rantings and ravings (long and almost certainly boring)

David_Stutz at NeXT.COM David_Stutz at NeXT.COM
Mon Apr 15 16:59:23 UTC 1991

On a less practical note...a question I've had for a while:

The first time that I saw a description of self, I was very excited  
by the possiblities of the language.  (I still am.)  Here is a  
language which has succeeded in factoring the problems facing  
programmers in a way that satisfys both their desire for an  
interactive world containing concrete things (prototypes), as well as  
their desire to control how things work and relate to each other  
(methods).  [The recurring lisp-is-beauty arguments on this mailing  
list point out this dichotomy -- data is code, code is data...what a  
beautiful life...]

Self also has tremendous potential for allowing the legal hoarding of  
prototypes.  Any object that I polish off today might come in useful  
in the future; objects in self are dynamically typed, so if they turn  
out to be useful in some future world, they should be able to conform  
to unanticipated constraints automagically (through the magic of type  

OK, so here's my question, one which has been bubbled up recently by  
threads on this mailing list: why not exploit this factoring by  
leveraging the simplicity of its model and already existing database  
mechanisms?  Here's what I mean by this...

Suspend for the moment, if you will, your total programmer's distrust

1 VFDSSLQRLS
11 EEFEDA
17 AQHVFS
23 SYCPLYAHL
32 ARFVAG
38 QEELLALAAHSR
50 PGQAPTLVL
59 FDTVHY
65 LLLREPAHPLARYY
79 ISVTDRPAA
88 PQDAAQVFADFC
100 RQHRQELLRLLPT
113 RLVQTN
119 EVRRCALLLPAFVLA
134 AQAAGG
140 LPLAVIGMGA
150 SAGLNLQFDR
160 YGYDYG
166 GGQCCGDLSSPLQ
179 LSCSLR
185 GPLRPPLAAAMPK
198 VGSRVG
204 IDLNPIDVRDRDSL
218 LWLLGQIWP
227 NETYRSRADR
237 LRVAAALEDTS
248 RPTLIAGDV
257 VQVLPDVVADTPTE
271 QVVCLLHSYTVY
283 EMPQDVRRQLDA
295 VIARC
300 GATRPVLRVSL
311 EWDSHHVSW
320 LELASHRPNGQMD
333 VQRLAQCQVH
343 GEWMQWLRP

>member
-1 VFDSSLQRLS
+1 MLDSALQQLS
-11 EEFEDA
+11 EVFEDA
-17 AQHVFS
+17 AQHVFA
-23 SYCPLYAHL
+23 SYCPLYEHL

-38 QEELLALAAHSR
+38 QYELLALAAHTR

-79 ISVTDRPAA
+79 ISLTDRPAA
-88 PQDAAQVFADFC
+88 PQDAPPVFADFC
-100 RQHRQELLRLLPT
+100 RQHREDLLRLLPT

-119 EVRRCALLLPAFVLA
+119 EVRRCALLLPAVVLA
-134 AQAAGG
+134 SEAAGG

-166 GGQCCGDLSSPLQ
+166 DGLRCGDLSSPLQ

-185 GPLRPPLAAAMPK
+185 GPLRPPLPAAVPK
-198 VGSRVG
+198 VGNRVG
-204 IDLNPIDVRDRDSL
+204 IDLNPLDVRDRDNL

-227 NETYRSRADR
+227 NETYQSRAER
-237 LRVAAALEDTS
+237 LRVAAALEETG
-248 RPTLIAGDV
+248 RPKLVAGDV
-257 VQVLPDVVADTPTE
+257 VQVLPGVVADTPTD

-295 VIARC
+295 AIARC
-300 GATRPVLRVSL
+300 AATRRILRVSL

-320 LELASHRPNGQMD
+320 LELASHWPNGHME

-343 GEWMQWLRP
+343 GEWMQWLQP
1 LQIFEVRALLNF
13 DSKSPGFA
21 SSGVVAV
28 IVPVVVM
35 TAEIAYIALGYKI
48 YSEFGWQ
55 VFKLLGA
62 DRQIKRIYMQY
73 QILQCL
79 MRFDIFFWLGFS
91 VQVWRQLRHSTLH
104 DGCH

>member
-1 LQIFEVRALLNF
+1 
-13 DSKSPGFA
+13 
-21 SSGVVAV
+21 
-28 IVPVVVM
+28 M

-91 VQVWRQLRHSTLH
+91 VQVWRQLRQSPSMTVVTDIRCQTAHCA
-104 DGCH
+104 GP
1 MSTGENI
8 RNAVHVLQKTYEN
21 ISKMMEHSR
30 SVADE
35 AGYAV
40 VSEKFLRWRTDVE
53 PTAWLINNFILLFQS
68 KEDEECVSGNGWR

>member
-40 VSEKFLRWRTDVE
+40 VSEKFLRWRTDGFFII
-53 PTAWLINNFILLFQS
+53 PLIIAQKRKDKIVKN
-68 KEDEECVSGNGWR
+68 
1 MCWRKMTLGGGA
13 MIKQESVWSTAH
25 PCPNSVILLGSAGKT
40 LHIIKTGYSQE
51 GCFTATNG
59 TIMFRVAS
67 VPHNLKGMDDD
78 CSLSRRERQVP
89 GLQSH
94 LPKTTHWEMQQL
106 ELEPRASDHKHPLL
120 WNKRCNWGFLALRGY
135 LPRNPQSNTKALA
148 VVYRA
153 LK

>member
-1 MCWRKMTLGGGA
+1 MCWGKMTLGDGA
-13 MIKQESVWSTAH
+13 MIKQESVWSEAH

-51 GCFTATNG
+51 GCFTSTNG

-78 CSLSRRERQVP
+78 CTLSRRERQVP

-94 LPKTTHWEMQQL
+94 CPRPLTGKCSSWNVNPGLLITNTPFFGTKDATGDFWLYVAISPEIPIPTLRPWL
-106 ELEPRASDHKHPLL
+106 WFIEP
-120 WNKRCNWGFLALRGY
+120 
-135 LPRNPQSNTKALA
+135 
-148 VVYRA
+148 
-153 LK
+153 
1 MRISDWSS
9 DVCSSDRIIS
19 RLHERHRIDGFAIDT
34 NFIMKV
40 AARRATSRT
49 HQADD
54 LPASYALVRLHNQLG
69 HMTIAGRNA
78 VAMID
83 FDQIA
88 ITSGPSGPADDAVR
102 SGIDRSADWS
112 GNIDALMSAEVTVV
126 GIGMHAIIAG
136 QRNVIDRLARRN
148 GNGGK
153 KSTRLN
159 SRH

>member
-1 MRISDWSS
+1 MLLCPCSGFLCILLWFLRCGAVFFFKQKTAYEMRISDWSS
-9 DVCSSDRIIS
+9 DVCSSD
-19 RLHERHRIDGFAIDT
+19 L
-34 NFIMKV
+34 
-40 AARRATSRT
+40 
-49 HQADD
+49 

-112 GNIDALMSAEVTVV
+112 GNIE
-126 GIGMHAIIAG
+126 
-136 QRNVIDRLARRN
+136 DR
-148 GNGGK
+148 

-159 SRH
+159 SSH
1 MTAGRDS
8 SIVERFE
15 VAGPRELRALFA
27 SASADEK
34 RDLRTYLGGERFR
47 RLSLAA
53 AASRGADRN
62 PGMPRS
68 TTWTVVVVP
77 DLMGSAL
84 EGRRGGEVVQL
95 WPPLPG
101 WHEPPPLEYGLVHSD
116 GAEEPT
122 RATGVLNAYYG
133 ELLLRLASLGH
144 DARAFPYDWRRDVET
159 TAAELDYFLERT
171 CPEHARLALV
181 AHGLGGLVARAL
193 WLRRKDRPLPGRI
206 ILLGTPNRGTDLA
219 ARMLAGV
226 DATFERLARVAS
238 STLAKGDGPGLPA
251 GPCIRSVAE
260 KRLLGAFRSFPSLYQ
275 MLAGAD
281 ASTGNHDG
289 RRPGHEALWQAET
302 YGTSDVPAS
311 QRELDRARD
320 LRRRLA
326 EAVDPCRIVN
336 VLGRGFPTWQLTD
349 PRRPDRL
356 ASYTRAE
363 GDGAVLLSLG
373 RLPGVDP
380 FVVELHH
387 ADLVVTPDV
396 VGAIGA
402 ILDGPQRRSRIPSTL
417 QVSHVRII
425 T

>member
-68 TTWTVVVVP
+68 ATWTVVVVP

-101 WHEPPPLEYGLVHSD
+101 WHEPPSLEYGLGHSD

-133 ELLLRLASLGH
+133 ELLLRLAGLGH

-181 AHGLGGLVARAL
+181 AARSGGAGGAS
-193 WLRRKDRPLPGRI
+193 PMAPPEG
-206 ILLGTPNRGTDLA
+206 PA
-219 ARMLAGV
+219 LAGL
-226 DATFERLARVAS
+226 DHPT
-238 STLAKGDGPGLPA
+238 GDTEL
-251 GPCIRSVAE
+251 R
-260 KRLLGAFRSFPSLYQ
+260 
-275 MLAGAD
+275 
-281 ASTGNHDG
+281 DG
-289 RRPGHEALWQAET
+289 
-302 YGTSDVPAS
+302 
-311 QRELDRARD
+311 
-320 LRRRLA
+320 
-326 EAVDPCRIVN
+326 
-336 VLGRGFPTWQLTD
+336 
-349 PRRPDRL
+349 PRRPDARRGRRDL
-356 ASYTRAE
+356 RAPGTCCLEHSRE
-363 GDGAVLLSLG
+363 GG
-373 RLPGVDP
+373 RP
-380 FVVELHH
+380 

of the word "database" and assume that their are flexible, fast, and  
mathematically rigorous techniques that will allow people (someday)  
to use databases of some flavor to usefully store things.  Things  
like prototypes.  In fact, such a database might look a lot like the  
vm system of self...   But it would also support the notion of query  
more explicitly, and might do more to protect the integrity of  
prototypes.  Such a "database" must be an explicit service, not  
merely a language feature, for the same reasons that vm needs to be  
an explicit assumption in the self world.  In fact, let's plug in  
this "database" and make it function as vm.  There is an extensional  
piece which looks like the object space, and there is an intensional  
piece, which looks like methods.  Maps are represented by immutable  
tables...you get the idea.  And of course, since vm is transparent,  
anyone writing self code just knows about a few more options at their  
disposal -- there is no necessary impact at the language level  
(although some features might be useful to pass through).

Now, with this database vm in place (or, for argument, let's say that  
vm has expanded to include the notions of query and tranaction), the  
explicit "type analysis phase" in the compiler might be embellished  
at will; new techniques could be installed and removed interactively,  
since they could be expressed as optimization techniques within the  
query engine (I'm assuming that a pluggable optimizer would be a very  
useful object to have in your lobby if you were a self developer,  
let's say...)  Because its supports transactions, many active worlds  
could co-exist in which parts are shared; those parts might take on  
radically different looks in alternative worlds, since the objects  
which define a world implictly define a data model: the query context  
of this database is the context of object slots in a given world.   
Really useful tranformation techniques such as "magic sets" could be  
easily exploited within a given context by self's dispatching and